19. I am always pleased to hear about people who enjoy playing Hayden duets; that is what they were intended for. I think the "Elise" is a wonderful instrument for an amazingly reasonable price. I look forward to hearing about the new accordion reeded instruments from Button Box. As far as upgrades to concertina reeded instruments are concerned there is always the option of buying a Maccan Duet and having it rebuilt to Hayden System. I know of two medium sized Maccanns which have been sucessfully converted to Hayden system, and have seen a number of Maccanns that have been nicely converted to Cranes. Most importantly, enjoy playing your concertina whichever type you like. Never worry about anyone who likes to think they can play better, faster, or read music quicker than you, they are probably not enjoying themselves half as much. Inventor.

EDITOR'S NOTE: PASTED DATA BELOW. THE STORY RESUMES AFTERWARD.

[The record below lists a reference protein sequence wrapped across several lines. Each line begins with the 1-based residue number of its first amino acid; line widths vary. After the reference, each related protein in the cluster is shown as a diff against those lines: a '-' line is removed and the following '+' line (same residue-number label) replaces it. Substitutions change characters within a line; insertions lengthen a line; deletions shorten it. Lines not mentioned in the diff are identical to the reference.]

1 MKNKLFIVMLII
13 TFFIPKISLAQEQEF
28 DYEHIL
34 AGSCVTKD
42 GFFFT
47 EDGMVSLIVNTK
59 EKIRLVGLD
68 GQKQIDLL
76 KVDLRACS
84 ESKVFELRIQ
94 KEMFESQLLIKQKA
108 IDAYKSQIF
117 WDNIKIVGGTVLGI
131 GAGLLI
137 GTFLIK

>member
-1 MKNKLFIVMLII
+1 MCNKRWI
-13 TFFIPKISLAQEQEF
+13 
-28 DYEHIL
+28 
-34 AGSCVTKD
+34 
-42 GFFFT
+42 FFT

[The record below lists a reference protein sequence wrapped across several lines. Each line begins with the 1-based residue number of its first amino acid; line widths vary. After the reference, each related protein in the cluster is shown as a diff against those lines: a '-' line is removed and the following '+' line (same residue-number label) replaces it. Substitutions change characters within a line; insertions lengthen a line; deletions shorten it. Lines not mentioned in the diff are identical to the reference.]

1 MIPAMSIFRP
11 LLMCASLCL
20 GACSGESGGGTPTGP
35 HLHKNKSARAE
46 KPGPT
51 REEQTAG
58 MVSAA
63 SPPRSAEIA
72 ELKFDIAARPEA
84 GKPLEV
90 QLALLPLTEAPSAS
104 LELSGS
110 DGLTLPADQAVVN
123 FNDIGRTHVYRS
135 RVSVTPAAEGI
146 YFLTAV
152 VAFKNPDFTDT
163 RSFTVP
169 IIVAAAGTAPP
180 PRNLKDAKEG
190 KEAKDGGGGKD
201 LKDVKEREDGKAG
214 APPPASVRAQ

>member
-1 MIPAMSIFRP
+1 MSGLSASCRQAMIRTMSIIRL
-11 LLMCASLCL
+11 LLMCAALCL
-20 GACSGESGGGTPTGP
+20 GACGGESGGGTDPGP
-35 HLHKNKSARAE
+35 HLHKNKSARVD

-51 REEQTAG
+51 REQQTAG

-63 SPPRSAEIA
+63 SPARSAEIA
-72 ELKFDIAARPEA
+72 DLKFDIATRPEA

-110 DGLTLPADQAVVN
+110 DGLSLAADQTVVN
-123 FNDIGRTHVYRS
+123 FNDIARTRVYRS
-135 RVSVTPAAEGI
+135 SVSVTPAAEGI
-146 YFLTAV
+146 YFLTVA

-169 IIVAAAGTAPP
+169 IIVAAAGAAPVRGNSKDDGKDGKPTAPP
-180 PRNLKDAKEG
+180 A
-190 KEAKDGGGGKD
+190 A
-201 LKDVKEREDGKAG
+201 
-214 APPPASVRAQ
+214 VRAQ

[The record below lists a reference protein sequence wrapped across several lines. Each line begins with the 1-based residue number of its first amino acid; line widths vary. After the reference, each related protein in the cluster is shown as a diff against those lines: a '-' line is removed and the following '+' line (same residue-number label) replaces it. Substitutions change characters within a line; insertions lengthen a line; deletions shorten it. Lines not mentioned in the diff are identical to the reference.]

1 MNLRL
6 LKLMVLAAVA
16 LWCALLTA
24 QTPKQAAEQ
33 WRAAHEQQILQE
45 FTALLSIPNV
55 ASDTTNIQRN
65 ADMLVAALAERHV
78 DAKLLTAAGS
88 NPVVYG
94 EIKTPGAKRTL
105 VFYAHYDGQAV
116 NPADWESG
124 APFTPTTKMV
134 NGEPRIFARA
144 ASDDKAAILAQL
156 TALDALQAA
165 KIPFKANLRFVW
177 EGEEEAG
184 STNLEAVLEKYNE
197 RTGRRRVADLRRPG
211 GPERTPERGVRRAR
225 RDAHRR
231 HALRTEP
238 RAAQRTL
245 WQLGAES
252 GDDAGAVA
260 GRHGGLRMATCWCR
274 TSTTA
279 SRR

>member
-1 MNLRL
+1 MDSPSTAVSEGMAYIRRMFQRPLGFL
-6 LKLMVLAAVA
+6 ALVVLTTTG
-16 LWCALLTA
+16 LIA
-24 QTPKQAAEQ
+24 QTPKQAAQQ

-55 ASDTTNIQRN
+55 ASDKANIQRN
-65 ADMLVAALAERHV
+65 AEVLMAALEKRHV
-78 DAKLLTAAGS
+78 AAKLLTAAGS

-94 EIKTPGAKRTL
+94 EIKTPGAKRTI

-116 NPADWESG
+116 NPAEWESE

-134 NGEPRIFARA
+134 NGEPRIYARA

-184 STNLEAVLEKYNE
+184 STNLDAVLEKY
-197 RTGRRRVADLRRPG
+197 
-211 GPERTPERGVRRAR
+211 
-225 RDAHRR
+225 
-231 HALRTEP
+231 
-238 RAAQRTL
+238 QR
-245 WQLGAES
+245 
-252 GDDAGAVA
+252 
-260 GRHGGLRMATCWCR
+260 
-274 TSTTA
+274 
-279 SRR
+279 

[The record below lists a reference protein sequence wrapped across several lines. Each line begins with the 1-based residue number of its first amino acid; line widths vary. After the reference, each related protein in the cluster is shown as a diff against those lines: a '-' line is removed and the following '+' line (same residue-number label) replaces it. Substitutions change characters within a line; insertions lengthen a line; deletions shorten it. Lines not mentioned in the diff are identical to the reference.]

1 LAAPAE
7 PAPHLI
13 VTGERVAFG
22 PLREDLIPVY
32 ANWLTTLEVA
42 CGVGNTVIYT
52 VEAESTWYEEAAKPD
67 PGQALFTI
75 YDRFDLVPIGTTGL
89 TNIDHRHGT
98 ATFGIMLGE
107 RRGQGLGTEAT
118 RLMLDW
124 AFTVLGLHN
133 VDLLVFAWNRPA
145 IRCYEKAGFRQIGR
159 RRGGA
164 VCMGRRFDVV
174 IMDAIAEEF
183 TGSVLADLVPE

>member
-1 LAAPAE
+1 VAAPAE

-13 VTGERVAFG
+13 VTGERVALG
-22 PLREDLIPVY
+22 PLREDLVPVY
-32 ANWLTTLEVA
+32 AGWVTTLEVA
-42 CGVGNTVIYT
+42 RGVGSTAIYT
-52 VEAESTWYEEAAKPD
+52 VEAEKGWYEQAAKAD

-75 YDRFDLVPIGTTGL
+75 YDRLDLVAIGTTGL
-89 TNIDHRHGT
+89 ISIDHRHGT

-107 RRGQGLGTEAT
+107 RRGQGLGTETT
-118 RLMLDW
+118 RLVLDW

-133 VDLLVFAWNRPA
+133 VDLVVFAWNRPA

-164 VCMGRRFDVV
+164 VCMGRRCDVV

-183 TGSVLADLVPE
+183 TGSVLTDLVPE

20. Secondly: I have always tryed to design concertinas so as to give the maximum compass in the minimum space. I had a hand in the design of the Wheatstone 46 button instrument (6.25"); and entirely designed the 65 button "Hayvenska* (7"). On the right hand side of a Hayden Duet, for any chromatic compass, you will always have a number of full length rows of buttons and a short row to the left at the top, and a short row to the right at the bottom. Sloping the rows of buttons has a usefull spin off when you are trying to put buttons at the highest possible place on the instrument. Because of the way that the action board of a concertina is constructed there is always a highest point that the top left hand button may be placed on the instrument. However the top short row of buttons may proceed up into the top apex of the instrument. The bottom short row if there, tucks nicely into the space on the right. If the rows run parellel to the hand rail this will rotate the bottom run of the buttons uncomfortably closer to the hand rest. The left hand side of the instrument always has less rows of buttons so is no problem there. This can of course be overcome by making the whole instrument larger, which is what most concertina makers prefer to do. On a Square Bandoneon type of instrument, which Wicki had in mind; placing the buttons at the highest possible point along the whole length of the row is not a problem, as there are no pallets at the top end of the instrument. Inventor.